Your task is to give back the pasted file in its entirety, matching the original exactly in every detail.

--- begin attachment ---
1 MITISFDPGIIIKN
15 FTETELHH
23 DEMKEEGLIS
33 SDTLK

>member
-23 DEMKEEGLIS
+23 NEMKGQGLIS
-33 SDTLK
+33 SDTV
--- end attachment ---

1 MITISFDPGIIIKN
15 FTETELHH
23 DEMKEEGLIS
33 SDTLK

>member
-23 DEMKEEGLIS
+23 NEMKGQGLIS
-33 SDTLK
+33 SDTV